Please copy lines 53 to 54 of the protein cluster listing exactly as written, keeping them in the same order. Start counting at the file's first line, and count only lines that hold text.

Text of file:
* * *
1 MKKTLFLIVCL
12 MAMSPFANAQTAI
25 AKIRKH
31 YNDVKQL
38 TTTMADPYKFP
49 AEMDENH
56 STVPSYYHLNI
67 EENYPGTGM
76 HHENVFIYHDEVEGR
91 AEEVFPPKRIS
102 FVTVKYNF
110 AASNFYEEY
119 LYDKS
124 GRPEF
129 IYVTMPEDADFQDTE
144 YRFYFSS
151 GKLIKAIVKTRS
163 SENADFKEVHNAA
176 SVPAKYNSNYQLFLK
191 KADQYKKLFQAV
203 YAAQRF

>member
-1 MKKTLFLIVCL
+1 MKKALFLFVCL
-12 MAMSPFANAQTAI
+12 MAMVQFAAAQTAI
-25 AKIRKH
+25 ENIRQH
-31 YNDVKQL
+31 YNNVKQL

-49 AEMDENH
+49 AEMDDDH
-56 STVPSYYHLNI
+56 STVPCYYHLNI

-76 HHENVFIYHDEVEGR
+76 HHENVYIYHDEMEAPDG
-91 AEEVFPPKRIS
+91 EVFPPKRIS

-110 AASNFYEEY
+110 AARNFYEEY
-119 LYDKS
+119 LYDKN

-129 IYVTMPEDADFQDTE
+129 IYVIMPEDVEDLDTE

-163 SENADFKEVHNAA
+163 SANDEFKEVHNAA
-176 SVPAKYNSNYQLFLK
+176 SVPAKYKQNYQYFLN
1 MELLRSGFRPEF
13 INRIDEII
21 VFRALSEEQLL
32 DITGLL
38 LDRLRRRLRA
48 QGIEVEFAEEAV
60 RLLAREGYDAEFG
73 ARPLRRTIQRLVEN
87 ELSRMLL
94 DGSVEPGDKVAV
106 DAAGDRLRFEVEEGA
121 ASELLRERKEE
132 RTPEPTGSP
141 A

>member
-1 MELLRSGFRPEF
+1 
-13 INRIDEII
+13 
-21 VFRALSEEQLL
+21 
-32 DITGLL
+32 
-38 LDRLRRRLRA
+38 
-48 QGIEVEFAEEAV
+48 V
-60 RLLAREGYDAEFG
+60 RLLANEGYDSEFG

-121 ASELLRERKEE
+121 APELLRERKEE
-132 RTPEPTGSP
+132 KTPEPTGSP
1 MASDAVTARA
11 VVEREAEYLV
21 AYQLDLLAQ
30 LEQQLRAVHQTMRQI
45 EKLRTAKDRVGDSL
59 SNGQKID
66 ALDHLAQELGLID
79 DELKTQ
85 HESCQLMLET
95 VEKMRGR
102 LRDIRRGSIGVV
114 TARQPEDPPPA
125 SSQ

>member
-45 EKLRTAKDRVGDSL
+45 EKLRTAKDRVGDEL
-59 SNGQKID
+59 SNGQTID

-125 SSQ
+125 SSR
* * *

38 LDRLRRRLRA
48 QGIEVEFAEEAV